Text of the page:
For example, they have a saying, Kūngū Maitū na Hunyū Wake. Literally, this proverb is used to mean, “Hail Mother with all her warts and dirt.” In the language spoken by Kikuyu people, the word, Maitū means Mother.
In real sense, Maitū denotes “Our Truth” or Ma iitū. Therefore, the phrase, “Hail Mother” in the proverb mentioned above refers to the process of going to the roots or getting back to the Origin, the Truth or Essence of an issue or any Matter.
For that reason, the Gikuyu saying, “Gucokia rui mukaro”, translated as, “returning the river back to its course”, they mean, the goddess of Gikuyu creation, MUMBI, is the source of all Truth and the Origin of Gikuyu Mother.
Kikuyu Gospel Songs & Singers
These are some of the common Kikuyu gospel singers and songs you may want to hear:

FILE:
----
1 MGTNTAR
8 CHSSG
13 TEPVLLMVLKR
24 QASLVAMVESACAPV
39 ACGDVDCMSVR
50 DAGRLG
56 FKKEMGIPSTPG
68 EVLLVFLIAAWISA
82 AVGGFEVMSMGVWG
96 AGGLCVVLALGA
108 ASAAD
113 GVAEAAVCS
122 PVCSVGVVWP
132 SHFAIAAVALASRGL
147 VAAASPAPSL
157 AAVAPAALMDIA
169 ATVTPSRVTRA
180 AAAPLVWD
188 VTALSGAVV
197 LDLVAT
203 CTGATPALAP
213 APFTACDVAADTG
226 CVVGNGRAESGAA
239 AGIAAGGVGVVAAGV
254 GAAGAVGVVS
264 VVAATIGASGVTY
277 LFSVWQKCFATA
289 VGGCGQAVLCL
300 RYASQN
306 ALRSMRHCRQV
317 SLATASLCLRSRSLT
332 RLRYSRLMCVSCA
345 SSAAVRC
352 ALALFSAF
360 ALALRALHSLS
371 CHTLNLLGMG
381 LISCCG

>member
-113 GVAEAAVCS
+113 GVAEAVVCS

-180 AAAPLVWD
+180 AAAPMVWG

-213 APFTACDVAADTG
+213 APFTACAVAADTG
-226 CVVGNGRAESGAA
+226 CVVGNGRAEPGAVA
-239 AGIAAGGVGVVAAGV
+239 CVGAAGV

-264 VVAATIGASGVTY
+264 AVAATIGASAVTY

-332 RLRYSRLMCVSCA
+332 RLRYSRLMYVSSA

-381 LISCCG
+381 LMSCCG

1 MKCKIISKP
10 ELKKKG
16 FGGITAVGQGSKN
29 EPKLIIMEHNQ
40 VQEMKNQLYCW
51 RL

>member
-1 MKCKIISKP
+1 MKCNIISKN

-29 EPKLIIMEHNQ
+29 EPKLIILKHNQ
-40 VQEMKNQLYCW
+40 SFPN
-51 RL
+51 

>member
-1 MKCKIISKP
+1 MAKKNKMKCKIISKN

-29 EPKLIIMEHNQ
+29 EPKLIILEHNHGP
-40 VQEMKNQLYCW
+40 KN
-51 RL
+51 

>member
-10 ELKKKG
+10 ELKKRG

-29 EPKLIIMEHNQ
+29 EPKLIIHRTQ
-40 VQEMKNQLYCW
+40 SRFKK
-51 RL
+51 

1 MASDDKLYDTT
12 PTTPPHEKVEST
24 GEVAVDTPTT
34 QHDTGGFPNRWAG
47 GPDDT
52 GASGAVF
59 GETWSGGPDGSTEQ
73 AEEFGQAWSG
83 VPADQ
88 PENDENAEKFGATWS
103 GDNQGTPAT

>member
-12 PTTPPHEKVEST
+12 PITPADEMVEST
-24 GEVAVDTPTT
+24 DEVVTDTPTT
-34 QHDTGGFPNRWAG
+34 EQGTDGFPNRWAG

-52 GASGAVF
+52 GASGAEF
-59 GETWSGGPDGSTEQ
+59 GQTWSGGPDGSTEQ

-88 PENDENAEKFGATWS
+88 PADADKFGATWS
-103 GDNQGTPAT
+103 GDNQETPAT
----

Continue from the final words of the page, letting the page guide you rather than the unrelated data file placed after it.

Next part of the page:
|Wendo Ruth Wamuyu||General||Jehova Shammah
|Sammy Irungu||General||Kirathimo Giakwa|
|Wendo Ruth Wamuyu||Worship||Ngoro yakwa ni Igukuinira|
|Nancy Wanja||Worship||Ndiui ingiuga atia ndi Mbere yaku|
|Betty Bayo||General||Ndimurihire Thiire|
|Shiru wa Gp||General||Agiginyani|
|P Jey Kongo||General||Nyumbira Ngoro|
|Nancy Mugure||Worship||Rurumukia Ngoro Yakwa|
|Hellen Wagio||General||Njehereria Iremithia|
|Henry Waweru Karanja||General||Mutumia Ngatha
Thina ugathira ri?
|Wendo waweru karanja||Worship||Jesu We Unyendete
Ihiga Ria Tene Ma
Ndi Mwihia ona Wanyona
Uka Mwathani Utonye Thiinii
Ngoro Yakwa riu ni igukuinira
|Njuguna Gicheha||General||Moko Makwa Nimarathime|
The Kikuyu Bible is not sold to people interested in reading it. Although it was initially published in hard copies, today, you can downloaded it from a user friendly and simple app on the Internet.
Giving out the Bible for free is the only way people from this region think many people can easily feel the word of God in their heart to move closer to their loved ones and to heaven. Putting the Holy book online has made it easy for anybody to carry the Kikuyu Bible anywhere and anytime they go or travel. By doing so, the community strives to enlighten many people’s mind about the God and Salvation.